So I needed to understand just what it was that this code snippet was doing. That's what I'm going to do here: break down the snippet so that I (and hopefully you readers) will better understand what is being accomplished.

So let's get started!

What are T4 Templates?

If I'm going to understand what the code is doing, I first need to understand what technology is being used. MSDN has this to say about T4 Templates:

In Visual Studio, a T4 text template is a mixture of text blocks and control logic that can generate a text file. The control logic is written as fragments of program code in Visual C# or Visual Basic. The generated file can be text of any kind, such as a Web page, or a resource file, or program source code in any language.

OK so, in my mind, T4 templates allow you to write code that will generate other code. Seems simple enough. But how does it do that?

Breaking Down The Template

Let's walk through this template and see if we can understand what it is doing.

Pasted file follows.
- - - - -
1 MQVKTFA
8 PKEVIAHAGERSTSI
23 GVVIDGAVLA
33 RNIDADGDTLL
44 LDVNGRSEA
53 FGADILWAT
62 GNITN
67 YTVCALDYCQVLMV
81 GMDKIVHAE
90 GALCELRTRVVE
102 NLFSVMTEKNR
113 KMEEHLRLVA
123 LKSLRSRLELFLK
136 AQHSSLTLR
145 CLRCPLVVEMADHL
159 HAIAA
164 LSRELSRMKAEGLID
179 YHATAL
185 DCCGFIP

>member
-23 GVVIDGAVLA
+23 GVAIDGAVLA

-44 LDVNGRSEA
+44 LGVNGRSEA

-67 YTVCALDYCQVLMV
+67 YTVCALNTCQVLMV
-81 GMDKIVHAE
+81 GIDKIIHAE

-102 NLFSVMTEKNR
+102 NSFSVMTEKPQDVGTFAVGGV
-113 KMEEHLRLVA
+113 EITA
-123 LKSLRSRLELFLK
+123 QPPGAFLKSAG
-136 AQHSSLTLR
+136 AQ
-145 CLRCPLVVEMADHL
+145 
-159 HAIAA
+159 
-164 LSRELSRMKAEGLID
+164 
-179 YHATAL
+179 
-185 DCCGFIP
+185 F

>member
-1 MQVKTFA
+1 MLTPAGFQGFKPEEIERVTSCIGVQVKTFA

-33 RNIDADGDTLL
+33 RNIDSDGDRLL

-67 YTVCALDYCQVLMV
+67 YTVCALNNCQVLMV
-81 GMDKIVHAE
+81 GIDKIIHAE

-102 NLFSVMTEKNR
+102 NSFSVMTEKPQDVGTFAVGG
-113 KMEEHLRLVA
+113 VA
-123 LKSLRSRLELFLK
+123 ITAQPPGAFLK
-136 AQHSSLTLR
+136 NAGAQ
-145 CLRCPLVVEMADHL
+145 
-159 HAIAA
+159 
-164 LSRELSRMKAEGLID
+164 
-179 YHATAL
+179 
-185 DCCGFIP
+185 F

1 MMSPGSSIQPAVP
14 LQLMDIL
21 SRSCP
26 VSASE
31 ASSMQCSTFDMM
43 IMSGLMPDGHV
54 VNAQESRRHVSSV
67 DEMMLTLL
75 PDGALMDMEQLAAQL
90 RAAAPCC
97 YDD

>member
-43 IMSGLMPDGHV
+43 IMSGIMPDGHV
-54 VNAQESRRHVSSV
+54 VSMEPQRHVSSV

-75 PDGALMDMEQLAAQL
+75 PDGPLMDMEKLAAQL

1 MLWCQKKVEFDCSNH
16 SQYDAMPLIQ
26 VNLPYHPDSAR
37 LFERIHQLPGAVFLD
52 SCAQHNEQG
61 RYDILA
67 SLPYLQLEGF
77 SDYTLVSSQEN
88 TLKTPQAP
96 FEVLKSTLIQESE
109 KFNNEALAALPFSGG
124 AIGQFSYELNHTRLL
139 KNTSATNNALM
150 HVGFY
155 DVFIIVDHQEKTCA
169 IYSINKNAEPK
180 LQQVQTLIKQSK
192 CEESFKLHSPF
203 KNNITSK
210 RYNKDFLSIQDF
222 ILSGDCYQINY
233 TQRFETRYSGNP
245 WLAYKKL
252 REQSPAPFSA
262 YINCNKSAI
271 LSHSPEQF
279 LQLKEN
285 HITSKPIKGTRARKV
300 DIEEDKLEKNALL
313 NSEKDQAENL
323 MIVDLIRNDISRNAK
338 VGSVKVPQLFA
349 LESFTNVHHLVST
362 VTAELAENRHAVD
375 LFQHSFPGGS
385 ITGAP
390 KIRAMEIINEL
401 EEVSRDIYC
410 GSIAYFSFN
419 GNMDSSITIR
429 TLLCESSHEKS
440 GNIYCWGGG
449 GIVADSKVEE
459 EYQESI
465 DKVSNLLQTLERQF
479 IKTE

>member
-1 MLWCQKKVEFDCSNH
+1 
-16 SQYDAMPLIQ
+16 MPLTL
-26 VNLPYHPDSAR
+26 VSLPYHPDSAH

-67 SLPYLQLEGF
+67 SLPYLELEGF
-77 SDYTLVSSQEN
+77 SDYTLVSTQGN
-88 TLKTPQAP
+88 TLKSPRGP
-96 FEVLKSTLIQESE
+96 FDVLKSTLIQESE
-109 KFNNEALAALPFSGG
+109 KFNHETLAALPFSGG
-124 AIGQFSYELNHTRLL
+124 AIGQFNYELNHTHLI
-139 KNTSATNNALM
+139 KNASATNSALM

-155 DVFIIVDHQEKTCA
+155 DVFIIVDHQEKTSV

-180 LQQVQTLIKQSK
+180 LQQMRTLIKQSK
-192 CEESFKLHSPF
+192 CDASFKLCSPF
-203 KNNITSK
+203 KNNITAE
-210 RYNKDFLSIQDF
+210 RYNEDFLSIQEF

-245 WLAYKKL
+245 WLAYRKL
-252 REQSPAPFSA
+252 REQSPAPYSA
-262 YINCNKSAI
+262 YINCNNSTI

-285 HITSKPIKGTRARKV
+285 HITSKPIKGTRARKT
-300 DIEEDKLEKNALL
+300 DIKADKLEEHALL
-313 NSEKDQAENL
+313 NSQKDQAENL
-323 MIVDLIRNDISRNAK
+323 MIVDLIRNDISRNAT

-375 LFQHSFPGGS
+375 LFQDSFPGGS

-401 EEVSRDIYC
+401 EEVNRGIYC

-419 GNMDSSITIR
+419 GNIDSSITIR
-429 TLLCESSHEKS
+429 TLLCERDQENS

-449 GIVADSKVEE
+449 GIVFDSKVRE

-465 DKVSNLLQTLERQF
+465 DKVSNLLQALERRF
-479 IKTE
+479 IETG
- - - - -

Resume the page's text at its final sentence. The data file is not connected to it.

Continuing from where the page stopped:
<#@ template debug="true" hostSpecific="true" #>  
<#@ output extension=".generated.cs" #>  
<#@ Assembly Name="System.Data" #>  
<#@ import namespace="System.Data" #>  
<#@ import namespace="System.Data.SqlClient" #>  
<#@ import namespace="System.IO" #>  
<#@ import namespace="System.Text.RegularExpressions" #>  

This appears to be some kind of collection of using statements, but the <#@ syntax was throwing me off. MSDN states that this syntax is used to create "directives" which (more or less) tell the T4 template how to behave. In our case, this template will cause the generated file to end in ".generated.cs" and imports several namespaces that we will need this template to use.